Client trust in community health workers (CHWs) is integral for improving quality and equity of community health systems globally. Despite its recognized conceptual and pragmatic importance across health areas, there are no quantitative measures of trust in the context of community health services. In this multi-country study, we aimed to develop and validate a scale that assesses trust in CHWs.
To develop the scale, we used a consultative process to conceptualize and adapt items and domains from prior literature to the CHW context. Content validity and comprehension of scale items were validated through 10 focus group discussions with 75 community members in Haiti, and Kenya. We then conducted 1939 surveys with clients who interacted with CHWs recently in Bangladesh (n = 1017), Haiti (n = 616), and Kenya (n = 306). To analyze the 15 candidate scale items we conducted a split sample exploratory/confirmatory factor analysis (EFA/CFA), and then assessed internal consistency reliability of resulting set of items. Finally, we assessed convergent validity via multivariable models examining associations between final scale scores with theoretically related constructs.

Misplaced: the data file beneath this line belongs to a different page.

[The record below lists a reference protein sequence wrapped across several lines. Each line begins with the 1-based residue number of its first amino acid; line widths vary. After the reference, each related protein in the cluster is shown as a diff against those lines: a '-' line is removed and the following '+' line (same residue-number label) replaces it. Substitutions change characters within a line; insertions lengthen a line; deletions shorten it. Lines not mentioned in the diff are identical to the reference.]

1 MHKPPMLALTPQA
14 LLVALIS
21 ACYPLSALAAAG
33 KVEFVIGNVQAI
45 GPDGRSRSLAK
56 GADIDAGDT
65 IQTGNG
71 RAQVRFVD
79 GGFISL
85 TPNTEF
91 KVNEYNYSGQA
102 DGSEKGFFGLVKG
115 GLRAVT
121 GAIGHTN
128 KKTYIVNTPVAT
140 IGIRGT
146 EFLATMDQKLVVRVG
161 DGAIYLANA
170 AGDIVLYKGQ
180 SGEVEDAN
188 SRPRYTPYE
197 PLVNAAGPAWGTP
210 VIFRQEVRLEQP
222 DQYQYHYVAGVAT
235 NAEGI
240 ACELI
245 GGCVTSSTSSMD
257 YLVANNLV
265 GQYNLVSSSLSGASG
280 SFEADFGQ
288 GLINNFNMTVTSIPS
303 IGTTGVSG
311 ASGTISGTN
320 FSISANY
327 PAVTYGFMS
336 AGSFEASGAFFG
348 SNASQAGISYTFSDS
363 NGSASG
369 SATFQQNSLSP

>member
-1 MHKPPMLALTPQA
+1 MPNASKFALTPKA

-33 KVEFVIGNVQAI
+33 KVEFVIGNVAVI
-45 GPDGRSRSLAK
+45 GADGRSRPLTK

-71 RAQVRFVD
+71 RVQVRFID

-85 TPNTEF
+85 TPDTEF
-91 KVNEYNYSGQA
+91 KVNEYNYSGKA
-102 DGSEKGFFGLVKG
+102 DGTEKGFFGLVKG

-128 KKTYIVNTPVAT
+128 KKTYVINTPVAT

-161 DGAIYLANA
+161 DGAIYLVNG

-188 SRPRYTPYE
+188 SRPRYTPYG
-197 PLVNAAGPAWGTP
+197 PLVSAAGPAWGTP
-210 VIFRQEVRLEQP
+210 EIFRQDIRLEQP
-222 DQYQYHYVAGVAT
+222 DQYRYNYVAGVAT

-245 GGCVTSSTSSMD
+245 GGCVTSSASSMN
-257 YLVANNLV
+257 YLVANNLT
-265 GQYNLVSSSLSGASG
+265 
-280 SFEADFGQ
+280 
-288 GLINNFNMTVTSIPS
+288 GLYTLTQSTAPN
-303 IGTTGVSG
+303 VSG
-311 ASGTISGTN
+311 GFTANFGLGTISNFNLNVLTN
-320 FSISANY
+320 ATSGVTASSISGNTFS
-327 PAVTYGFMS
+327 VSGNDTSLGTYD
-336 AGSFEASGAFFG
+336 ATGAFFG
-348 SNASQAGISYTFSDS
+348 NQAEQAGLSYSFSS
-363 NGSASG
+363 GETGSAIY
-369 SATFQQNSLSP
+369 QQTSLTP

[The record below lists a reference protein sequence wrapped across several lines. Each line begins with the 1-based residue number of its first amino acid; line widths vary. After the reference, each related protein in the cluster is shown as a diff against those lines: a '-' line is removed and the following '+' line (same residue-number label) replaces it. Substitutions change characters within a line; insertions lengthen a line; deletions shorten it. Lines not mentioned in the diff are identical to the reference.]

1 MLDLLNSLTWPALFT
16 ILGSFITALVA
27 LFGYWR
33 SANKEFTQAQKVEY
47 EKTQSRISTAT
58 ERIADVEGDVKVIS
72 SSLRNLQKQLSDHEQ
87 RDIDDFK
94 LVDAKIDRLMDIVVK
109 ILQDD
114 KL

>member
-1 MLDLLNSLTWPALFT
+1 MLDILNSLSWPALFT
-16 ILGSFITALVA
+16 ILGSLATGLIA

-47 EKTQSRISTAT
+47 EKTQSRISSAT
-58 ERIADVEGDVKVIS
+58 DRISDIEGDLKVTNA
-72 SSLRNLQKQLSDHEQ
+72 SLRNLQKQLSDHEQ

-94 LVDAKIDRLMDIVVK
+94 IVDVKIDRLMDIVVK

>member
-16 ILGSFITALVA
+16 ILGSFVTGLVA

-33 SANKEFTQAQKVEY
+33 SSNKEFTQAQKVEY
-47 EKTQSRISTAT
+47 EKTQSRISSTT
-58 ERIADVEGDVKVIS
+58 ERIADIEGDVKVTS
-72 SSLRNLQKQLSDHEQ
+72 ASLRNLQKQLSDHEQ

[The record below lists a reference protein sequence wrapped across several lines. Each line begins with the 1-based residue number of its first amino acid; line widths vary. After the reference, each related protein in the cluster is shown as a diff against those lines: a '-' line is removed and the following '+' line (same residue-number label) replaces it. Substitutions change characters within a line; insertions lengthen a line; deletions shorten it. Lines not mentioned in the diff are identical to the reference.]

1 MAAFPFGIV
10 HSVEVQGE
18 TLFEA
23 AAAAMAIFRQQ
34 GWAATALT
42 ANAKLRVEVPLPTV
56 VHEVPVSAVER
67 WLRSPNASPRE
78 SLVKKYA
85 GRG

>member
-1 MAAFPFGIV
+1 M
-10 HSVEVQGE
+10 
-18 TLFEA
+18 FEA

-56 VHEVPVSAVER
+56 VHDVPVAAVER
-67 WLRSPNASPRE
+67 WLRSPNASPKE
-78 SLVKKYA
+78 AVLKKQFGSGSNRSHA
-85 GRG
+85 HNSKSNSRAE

Factor analyses resulted in a 10-item Trust in CHWs Scale with two factors (sub-scales): Health care competence (5 items) and Respectful communication (5 items). The qualitative data also underscored these two sub-domains. The full scale had good internal consistency reliability in Bangladesh, Haiti and Kenya (alphas 0.87, 0.86, and 0.92, respectively; all alphas for subscales were also > 0.7, most > 0.8). Greater scores on Trust in CHWs were positively associated with increased client empowerment, familiarity with CHWs, satisfaction with recent client-CHW interaction, and positive influence of CHW on client empowerment. Scale scores were not influenced by the age, sex, parity, education, and wealth quintiles in across countries and may be affected by contextual factors.
The Trust in CHWs Scale, which includes Health care competence and Respectful communication sub-scales, is the first such scale developed and validated globally. Our findings suggest this 10-item scale is a reliable and valid tool for quantifying clients’ trust in CHWs, with potential utility for tracking and improving CHW and health systems performance over time.